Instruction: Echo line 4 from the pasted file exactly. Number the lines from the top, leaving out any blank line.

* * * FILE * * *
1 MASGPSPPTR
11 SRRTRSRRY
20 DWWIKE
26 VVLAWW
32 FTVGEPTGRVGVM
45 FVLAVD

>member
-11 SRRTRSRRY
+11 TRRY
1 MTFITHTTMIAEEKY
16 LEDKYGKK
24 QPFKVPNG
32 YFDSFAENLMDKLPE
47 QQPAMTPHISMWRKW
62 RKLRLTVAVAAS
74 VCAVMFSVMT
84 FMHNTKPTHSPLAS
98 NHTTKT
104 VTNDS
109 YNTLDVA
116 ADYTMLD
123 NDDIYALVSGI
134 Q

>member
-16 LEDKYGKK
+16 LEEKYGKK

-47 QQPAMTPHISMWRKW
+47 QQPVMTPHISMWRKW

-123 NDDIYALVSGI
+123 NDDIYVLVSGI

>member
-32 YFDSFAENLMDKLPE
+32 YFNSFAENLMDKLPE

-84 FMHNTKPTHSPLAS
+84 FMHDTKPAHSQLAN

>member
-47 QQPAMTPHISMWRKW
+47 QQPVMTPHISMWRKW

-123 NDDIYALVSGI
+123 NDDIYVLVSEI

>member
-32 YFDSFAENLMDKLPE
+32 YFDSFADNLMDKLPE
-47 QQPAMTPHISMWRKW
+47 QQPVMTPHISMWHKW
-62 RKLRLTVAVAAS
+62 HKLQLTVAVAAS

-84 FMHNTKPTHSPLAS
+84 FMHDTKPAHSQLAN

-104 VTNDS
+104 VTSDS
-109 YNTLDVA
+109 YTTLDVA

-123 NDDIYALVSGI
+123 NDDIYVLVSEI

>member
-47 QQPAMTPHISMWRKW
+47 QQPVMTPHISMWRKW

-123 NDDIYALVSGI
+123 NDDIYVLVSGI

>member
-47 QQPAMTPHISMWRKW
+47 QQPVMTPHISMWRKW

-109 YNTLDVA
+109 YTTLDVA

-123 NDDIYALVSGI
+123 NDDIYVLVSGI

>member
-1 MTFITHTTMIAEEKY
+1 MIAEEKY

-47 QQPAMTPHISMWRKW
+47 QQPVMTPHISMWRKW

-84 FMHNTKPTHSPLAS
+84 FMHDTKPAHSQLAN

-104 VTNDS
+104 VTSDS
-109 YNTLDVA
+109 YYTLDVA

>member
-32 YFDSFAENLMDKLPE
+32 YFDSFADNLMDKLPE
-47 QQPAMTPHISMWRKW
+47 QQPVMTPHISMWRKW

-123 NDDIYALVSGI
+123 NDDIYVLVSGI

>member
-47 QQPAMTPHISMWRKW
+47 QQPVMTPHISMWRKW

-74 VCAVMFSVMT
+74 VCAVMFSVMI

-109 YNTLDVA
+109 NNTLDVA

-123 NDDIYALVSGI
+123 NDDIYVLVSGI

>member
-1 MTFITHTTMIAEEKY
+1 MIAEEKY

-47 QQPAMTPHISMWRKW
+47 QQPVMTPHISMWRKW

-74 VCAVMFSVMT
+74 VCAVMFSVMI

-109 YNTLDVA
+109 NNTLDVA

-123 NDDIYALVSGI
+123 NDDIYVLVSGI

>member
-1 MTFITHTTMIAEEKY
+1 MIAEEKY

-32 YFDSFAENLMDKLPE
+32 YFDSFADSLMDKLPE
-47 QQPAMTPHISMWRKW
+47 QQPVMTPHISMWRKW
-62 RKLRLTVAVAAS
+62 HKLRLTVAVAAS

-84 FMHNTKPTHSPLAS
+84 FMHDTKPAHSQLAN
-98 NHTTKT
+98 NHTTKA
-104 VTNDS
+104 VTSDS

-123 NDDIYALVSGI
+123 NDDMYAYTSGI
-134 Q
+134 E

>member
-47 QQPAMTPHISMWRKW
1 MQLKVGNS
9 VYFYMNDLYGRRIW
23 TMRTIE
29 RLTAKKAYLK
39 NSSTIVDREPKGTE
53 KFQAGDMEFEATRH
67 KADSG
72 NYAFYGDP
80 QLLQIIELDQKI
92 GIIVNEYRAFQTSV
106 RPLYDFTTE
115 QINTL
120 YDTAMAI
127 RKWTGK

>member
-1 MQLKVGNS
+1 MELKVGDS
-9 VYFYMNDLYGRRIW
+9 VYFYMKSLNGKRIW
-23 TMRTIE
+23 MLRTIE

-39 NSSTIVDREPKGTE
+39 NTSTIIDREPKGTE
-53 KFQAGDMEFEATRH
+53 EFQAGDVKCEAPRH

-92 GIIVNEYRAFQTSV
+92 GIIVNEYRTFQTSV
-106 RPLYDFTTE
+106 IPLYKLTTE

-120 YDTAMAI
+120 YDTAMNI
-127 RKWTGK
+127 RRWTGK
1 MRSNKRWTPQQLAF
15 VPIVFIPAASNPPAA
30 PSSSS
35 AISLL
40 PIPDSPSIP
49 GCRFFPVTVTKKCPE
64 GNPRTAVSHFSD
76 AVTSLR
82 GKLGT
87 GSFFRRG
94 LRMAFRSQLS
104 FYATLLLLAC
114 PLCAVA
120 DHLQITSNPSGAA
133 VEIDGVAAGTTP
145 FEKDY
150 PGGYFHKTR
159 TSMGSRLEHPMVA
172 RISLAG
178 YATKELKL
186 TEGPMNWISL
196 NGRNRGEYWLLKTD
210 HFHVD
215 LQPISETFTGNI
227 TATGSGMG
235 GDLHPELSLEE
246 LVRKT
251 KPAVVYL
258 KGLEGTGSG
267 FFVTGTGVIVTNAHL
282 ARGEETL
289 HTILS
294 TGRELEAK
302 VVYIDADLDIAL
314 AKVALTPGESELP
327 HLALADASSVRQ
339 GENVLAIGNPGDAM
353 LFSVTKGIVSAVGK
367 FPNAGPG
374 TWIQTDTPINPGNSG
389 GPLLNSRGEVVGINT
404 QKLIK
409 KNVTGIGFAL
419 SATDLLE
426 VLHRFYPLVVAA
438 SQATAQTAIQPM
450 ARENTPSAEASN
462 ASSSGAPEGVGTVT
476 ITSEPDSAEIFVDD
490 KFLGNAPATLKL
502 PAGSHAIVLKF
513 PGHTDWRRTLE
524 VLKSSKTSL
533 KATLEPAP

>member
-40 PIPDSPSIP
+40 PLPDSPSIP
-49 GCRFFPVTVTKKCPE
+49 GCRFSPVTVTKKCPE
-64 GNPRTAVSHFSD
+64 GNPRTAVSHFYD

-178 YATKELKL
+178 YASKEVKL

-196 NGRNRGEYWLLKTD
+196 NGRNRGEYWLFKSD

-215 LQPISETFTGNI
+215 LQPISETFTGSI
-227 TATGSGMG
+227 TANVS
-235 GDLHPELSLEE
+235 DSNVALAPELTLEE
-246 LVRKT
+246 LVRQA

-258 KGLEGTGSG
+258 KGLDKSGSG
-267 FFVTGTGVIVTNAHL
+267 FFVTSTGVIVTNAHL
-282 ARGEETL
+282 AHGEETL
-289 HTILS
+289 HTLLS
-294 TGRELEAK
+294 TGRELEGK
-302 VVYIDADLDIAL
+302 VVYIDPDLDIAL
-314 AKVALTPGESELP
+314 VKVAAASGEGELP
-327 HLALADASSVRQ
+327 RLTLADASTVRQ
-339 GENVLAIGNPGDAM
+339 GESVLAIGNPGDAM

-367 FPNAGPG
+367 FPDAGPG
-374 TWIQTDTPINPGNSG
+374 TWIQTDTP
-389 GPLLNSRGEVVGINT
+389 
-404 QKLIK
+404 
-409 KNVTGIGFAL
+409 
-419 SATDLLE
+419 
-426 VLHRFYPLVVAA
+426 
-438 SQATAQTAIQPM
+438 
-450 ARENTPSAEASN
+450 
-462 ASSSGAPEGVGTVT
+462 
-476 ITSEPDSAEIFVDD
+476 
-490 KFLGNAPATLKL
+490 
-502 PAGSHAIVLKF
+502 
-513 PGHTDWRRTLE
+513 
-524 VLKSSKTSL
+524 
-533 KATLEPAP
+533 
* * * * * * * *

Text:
26 VVLAWW